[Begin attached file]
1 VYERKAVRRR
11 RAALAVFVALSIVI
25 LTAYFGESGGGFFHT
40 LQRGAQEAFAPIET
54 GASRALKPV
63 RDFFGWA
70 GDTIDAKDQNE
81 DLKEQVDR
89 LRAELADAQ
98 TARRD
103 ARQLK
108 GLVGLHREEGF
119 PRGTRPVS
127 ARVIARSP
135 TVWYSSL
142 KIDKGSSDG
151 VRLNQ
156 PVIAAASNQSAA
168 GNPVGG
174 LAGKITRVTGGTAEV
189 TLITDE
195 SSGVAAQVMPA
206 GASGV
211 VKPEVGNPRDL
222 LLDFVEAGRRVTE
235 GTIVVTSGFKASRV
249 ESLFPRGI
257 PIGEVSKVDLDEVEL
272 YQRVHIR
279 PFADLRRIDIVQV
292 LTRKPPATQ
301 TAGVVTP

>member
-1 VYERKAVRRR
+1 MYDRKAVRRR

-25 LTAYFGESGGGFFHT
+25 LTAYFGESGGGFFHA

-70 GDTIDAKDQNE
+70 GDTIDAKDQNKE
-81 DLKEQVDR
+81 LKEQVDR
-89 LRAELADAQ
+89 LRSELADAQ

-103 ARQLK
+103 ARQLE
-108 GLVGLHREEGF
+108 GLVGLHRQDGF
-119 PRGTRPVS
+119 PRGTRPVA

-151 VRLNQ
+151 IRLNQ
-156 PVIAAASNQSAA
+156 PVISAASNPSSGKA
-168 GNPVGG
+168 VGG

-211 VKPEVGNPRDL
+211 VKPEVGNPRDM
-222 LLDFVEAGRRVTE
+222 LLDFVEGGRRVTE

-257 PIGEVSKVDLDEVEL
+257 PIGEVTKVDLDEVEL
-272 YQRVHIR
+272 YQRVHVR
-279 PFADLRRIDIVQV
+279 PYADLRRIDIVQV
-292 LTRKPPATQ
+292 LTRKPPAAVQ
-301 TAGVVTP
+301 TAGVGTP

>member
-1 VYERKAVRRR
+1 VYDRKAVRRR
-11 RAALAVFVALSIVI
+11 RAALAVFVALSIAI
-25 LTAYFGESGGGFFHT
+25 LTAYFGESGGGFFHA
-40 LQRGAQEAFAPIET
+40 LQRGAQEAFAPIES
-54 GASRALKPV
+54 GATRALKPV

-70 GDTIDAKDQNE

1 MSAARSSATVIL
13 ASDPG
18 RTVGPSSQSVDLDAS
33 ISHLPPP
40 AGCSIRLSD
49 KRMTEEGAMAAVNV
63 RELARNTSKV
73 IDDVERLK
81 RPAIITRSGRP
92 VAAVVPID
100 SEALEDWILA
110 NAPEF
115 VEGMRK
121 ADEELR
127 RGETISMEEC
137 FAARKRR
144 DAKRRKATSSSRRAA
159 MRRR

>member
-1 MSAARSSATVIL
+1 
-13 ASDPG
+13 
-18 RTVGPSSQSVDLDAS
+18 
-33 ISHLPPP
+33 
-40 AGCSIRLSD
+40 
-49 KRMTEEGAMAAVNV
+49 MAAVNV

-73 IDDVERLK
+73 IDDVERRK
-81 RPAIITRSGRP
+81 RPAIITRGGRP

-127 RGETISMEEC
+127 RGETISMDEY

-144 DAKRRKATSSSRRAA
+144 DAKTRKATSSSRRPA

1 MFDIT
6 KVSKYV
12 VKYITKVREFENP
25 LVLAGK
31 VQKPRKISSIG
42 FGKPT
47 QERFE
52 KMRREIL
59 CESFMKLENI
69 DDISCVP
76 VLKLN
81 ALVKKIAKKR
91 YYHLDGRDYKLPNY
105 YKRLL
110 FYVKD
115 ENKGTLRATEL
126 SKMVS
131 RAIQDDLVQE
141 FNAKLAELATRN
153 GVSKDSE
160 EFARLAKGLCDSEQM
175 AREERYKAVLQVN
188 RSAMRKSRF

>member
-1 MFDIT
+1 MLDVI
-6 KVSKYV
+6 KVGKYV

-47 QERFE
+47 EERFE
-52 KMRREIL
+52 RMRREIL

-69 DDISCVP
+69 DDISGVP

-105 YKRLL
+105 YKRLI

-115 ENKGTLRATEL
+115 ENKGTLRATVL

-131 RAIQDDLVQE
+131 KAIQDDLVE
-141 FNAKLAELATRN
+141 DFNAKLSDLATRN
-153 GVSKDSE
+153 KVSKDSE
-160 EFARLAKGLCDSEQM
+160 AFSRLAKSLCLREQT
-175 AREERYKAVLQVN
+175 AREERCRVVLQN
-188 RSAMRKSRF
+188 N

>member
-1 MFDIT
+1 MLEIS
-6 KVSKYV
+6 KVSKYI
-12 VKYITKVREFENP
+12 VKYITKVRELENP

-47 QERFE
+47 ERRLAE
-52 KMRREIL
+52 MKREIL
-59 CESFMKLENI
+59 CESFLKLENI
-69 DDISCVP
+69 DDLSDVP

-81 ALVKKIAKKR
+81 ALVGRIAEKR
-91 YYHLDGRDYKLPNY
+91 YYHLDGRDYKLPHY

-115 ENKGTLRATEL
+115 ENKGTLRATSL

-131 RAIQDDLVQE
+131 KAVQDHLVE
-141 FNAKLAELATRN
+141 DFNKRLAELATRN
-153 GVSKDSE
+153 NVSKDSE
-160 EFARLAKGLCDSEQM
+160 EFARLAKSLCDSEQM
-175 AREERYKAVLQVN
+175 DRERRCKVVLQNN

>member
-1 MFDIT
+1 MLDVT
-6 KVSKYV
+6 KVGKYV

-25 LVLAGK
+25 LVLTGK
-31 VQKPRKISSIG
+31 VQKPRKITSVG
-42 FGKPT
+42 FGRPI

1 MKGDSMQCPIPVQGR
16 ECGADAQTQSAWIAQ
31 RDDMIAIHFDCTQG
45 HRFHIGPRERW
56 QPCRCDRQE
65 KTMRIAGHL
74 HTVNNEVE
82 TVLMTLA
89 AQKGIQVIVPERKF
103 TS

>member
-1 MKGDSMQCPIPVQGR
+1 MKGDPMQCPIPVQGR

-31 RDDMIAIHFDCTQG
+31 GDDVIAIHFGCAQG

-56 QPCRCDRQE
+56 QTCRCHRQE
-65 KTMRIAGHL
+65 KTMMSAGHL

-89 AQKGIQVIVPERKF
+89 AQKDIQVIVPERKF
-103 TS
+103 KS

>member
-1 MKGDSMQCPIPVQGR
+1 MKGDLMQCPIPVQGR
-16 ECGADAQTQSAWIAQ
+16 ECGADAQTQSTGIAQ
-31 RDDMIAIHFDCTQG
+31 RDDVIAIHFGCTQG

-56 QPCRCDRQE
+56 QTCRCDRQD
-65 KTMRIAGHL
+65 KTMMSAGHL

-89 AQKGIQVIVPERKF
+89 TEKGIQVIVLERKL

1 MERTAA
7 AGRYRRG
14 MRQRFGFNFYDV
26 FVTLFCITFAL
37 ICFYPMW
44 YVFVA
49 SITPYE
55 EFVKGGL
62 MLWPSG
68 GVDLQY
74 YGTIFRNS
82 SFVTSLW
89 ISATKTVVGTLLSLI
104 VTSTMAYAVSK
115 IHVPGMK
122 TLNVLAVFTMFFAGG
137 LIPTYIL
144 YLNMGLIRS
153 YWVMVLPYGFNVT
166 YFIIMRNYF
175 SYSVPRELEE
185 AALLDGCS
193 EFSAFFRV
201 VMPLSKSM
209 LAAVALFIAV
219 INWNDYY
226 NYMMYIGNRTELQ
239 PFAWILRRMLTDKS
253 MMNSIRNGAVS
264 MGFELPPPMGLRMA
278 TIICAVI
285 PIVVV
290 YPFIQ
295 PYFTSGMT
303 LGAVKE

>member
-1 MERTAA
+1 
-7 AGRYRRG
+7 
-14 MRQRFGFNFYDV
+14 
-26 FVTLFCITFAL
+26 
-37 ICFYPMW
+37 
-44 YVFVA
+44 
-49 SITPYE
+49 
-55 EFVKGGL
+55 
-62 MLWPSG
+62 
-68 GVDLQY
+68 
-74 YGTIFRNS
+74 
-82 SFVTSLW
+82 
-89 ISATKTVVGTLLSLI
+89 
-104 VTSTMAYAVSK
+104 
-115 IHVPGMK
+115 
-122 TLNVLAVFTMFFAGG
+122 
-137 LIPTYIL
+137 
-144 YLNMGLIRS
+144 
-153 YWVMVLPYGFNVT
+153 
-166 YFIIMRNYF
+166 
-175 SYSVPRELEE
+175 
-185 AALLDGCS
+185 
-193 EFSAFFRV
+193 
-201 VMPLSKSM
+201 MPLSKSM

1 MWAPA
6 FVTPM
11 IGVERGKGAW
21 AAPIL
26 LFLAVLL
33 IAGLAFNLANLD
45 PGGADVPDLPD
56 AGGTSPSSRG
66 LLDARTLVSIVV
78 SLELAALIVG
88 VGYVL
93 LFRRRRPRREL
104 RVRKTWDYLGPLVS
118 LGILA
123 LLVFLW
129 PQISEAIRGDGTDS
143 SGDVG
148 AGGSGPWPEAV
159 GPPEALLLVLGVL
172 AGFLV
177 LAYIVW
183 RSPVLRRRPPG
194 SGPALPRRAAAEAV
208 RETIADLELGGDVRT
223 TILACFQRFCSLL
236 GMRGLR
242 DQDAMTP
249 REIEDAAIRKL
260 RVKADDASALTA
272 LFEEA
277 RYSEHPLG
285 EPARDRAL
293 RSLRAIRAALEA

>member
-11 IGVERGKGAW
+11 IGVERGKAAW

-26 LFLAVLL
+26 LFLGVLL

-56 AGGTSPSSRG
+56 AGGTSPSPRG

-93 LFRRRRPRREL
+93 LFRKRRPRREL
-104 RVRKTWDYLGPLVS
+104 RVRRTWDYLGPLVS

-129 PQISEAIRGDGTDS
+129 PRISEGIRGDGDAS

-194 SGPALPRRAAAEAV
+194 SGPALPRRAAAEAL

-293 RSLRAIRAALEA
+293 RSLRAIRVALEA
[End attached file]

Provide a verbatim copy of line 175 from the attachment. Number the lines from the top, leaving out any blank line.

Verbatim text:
+6 KVSKYI